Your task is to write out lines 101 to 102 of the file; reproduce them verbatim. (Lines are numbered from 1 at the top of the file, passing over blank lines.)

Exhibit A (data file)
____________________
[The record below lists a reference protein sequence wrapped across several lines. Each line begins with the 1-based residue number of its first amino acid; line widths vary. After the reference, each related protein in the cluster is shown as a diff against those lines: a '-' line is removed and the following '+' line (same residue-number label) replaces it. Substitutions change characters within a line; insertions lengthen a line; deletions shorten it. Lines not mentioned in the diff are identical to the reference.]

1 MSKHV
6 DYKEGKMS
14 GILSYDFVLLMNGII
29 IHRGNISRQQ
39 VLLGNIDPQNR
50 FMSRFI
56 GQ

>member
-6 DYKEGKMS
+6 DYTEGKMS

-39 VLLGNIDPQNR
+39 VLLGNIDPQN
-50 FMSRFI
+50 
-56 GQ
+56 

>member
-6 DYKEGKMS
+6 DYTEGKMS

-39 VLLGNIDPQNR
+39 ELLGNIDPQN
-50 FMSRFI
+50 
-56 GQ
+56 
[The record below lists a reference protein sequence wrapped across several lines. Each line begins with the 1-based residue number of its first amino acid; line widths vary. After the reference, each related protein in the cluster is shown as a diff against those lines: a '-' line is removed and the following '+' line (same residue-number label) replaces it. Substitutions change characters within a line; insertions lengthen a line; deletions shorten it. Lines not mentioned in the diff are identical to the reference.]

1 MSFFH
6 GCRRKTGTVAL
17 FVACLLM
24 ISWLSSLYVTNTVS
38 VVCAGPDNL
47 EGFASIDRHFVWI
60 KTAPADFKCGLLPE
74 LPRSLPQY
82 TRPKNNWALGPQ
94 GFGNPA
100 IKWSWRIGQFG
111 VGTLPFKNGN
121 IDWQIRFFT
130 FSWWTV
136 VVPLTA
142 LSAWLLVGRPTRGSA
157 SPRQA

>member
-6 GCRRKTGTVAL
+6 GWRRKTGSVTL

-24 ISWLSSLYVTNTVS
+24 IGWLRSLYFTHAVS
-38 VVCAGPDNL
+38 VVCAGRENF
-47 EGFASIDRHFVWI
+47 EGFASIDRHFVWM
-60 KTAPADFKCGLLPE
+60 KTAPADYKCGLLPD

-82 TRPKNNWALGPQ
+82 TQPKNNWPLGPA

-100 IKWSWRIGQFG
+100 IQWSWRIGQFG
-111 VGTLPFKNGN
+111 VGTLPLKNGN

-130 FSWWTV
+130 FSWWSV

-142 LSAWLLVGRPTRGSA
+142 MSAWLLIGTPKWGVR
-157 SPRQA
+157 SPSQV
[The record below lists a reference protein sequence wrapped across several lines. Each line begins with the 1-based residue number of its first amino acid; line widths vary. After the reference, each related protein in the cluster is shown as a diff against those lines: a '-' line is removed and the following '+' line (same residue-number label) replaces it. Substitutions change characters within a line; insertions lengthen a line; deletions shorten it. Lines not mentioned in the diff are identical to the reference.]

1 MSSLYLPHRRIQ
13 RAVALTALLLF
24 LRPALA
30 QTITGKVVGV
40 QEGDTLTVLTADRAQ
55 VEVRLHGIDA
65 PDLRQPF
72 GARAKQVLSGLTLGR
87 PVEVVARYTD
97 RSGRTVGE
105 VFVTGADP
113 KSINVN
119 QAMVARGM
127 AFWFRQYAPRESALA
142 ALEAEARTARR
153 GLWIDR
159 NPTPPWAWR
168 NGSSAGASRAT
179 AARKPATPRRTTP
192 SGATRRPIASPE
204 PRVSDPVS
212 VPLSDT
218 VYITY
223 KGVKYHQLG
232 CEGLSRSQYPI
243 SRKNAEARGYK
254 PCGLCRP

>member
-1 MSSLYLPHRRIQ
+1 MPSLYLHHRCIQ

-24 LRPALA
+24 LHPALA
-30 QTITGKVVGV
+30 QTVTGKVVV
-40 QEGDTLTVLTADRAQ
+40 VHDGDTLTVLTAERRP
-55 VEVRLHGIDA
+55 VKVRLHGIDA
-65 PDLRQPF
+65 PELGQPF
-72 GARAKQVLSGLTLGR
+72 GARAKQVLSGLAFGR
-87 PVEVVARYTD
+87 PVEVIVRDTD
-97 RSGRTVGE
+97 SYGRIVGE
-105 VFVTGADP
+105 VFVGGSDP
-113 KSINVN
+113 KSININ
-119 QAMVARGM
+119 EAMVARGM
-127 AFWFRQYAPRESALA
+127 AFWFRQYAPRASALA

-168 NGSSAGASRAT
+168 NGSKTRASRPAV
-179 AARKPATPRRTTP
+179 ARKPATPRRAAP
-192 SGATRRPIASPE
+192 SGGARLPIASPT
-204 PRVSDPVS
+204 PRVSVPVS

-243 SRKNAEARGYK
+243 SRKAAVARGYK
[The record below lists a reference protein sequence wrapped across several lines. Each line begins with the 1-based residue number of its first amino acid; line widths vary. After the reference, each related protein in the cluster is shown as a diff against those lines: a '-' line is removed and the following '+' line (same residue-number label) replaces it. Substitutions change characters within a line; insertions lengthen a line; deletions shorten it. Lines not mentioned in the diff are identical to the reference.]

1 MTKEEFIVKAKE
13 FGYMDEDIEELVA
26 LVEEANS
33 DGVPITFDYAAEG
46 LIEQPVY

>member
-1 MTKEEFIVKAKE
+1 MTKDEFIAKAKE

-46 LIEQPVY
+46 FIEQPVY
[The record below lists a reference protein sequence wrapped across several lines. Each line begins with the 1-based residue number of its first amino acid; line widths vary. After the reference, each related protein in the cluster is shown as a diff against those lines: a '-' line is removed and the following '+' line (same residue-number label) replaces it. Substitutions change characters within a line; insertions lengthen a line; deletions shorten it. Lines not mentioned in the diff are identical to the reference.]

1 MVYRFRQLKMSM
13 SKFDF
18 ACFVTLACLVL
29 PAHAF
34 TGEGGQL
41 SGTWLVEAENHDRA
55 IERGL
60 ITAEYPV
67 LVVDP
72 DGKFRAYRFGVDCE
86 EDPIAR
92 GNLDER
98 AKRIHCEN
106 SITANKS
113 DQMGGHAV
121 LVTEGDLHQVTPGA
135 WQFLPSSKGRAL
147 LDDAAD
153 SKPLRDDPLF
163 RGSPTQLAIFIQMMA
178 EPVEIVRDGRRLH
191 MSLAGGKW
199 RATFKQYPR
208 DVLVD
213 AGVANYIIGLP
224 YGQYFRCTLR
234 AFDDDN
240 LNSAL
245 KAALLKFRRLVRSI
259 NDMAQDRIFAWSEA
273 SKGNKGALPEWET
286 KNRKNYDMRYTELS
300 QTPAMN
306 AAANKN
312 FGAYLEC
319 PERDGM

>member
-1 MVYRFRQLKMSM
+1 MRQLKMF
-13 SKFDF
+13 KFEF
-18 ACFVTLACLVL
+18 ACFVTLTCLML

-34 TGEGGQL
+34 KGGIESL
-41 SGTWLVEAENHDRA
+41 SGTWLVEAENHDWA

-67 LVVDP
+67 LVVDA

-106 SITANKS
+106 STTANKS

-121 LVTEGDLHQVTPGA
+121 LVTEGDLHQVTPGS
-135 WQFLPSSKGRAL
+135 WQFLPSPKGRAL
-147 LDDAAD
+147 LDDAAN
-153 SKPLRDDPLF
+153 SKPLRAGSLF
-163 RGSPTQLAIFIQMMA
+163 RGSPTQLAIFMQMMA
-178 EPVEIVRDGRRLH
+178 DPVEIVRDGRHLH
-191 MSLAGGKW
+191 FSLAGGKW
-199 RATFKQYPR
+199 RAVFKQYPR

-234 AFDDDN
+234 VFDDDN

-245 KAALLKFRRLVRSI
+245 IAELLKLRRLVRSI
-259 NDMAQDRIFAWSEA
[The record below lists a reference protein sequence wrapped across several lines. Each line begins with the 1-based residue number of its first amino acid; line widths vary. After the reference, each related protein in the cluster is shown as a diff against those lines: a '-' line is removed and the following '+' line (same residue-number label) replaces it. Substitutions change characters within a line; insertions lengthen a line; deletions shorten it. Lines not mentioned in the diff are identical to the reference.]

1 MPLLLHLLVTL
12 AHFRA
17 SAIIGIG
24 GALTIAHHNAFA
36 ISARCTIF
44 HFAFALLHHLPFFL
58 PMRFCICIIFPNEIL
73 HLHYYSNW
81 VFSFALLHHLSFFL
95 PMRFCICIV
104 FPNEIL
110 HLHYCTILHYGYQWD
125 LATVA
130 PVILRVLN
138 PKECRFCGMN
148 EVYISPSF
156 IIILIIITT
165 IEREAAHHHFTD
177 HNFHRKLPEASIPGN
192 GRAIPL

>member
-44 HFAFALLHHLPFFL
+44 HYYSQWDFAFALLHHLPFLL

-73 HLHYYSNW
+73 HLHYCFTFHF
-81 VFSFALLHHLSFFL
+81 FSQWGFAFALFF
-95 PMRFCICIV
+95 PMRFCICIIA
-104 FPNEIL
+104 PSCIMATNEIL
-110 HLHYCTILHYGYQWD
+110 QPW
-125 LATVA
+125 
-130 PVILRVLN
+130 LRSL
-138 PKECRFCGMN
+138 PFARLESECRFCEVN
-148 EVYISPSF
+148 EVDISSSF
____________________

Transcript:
-30 QTITGKVVGV
+30 QTVTGKVVV